St. Andrews v. Worcester College, Oxford
Well, it seems that the exchange rate this year is that if you don’t have any Welsh teams then you can have two Scottish teams. St. Andrews, who this time around opted not to wear their traditional red gowns, were represented by Matt Eccleston, James Green, Andrew Vokes, and their captain, Toby Parker. Worcester College were represented by Sam Barnett, Rosemary Walmsley, Dennis Wang, and their own captain, Nick Williams.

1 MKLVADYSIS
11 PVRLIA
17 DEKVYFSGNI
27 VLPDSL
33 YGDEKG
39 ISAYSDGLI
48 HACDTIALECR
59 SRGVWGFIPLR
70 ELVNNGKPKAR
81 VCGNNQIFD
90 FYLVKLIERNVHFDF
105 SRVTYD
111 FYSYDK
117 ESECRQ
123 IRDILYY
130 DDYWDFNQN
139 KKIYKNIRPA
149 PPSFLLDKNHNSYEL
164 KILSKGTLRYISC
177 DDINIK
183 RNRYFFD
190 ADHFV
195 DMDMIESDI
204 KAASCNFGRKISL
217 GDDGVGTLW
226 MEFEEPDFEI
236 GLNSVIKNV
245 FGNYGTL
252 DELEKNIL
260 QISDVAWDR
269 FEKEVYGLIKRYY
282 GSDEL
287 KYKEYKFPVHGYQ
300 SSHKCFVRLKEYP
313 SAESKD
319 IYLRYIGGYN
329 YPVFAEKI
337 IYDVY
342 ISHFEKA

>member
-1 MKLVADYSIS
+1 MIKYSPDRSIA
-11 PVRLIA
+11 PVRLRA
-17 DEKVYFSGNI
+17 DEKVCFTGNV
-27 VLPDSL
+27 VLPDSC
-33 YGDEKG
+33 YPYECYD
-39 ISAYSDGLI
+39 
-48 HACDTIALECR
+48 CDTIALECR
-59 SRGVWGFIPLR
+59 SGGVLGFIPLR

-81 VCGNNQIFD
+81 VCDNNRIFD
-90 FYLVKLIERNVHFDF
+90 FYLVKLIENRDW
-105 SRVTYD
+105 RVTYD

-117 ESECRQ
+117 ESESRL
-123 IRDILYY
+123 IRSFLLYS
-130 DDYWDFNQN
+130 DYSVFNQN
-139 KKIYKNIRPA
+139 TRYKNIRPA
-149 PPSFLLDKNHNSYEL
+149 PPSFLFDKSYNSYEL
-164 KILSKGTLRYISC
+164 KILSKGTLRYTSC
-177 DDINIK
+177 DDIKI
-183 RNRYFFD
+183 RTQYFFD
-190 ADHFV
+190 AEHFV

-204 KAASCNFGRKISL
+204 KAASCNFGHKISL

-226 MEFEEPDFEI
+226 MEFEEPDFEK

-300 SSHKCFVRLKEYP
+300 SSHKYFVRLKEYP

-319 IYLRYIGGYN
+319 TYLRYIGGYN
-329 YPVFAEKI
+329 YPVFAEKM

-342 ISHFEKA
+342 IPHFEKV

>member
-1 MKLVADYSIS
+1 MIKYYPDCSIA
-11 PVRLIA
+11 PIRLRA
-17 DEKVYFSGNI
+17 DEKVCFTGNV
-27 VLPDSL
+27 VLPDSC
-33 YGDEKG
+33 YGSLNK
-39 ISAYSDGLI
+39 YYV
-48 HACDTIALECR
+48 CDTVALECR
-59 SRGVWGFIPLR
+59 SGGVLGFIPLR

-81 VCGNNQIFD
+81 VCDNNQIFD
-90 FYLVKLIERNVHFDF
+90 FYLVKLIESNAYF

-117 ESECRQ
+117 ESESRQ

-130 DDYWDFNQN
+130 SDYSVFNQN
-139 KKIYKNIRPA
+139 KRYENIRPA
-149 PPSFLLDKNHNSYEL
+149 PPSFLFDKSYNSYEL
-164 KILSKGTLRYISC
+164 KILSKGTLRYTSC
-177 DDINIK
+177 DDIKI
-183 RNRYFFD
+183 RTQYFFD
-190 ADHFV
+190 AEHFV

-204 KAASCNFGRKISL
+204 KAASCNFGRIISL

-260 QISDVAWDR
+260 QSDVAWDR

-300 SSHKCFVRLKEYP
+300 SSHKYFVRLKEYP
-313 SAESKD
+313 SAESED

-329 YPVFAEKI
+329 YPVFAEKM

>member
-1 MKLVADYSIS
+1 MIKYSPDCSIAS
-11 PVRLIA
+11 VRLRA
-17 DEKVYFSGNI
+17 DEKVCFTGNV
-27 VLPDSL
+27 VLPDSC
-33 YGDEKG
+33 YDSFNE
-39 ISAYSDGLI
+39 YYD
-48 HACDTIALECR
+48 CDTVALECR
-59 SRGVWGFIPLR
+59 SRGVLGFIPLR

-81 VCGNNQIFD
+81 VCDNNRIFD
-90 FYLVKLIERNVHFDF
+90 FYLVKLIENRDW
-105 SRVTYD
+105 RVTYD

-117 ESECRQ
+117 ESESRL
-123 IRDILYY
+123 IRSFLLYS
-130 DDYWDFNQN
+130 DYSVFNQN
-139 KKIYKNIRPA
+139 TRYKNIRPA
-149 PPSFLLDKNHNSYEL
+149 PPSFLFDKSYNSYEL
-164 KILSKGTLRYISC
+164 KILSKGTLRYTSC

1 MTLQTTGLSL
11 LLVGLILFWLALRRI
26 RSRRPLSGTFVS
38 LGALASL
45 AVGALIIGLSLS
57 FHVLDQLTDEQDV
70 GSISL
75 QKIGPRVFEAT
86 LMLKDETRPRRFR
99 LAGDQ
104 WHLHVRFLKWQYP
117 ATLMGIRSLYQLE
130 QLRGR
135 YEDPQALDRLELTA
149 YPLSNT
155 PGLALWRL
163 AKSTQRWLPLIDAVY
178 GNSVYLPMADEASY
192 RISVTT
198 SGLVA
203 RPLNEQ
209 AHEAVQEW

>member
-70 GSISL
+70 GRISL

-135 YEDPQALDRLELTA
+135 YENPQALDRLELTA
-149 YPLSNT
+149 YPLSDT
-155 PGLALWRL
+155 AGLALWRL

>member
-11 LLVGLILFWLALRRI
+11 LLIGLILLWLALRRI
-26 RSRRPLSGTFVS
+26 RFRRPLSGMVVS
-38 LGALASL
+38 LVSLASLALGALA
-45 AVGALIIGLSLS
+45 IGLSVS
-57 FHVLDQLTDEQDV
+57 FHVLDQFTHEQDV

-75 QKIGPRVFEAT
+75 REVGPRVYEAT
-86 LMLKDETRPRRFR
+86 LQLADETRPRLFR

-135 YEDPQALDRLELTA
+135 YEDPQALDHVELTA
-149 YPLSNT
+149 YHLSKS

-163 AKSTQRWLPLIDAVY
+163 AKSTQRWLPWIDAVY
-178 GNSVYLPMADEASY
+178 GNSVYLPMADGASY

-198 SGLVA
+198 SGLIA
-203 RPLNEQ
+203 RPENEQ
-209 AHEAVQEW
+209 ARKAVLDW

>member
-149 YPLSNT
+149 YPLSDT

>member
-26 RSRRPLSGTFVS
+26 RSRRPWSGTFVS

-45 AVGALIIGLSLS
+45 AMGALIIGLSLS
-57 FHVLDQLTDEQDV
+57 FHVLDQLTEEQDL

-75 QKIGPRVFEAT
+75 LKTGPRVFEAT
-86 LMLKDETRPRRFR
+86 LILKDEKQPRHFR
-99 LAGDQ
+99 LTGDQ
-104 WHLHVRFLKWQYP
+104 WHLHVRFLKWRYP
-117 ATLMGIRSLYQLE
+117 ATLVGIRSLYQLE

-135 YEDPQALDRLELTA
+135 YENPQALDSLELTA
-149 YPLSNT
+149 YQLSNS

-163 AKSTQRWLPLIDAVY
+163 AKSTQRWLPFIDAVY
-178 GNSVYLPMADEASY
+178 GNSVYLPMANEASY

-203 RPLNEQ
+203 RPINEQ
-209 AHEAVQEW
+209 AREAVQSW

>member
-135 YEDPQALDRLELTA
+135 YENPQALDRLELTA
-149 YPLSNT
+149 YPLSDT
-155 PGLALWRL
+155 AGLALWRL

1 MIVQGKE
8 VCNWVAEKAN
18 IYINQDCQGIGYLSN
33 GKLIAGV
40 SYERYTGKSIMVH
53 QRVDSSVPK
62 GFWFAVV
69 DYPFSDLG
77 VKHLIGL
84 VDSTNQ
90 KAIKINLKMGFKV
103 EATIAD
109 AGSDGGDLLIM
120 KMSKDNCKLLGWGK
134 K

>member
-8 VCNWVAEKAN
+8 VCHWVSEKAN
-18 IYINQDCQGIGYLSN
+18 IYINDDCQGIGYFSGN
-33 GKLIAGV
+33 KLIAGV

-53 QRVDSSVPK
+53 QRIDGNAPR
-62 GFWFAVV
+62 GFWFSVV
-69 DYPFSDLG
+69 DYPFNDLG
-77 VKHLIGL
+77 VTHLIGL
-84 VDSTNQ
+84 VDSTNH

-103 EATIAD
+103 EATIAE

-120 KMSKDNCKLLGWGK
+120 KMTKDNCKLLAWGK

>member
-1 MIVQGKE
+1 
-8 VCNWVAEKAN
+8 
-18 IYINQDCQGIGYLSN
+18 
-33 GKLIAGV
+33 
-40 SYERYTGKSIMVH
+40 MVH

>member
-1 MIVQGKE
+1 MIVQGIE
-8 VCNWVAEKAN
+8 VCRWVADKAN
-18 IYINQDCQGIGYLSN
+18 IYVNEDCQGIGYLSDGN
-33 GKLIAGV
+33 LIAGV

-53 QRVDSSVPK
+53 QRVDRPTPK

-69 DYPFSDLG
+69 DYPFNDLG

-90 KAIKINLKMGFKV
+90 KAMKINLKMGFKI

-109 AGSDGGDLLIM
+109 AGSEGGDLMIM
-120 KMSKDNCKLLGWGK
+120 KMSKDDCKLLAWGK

When I was 16 I was given a beautiful ly bound 2 volume edition of The Outline of History, so I knew it was H.G. Wells’ work rather earlier than Sam Barnett, who buzzed in for Worcester. Bonuses on forms of amusement sw them take only 1 of an eminently gettable set. The St. Andrews skipper buzzed in and offered paraffin as the answer to a definition, with a wonderfully despairing look on his face, but he was right, and so was I. Being a correctly answered Science question the traditional lap of honour around the living room followed before the bonuses. These were on naturalists, and we both had the first and last. Nick Williams knew or guessed that the Enid Blyton character in question for the next starter was Noddy. This brought Worcester a set on the works of Roald Dahl with extracts from the opening paragraph. And they took a full house. This brought us to the picture starter, where James Green correctly identified the diocese of Ely on a map. Three more of the same followed, and St. Andrews managed 2 of these. It was nice to overhear one of these young whippersnappers referencing the ‘baby eating Bishop of Bath and Wells’ from Blackadder 2 – especially considering that this venerable classic is 3 decades old now. A good shout from James Green saw him identify Victor Hugo as the writer of the verse drama “Cromwell”. Bonuses on optics provided neither of us with anything, so at the 10 minute mark St. A’s led by 50 – 35, and up to this point neither team had lost 5 for an incorrect interruption.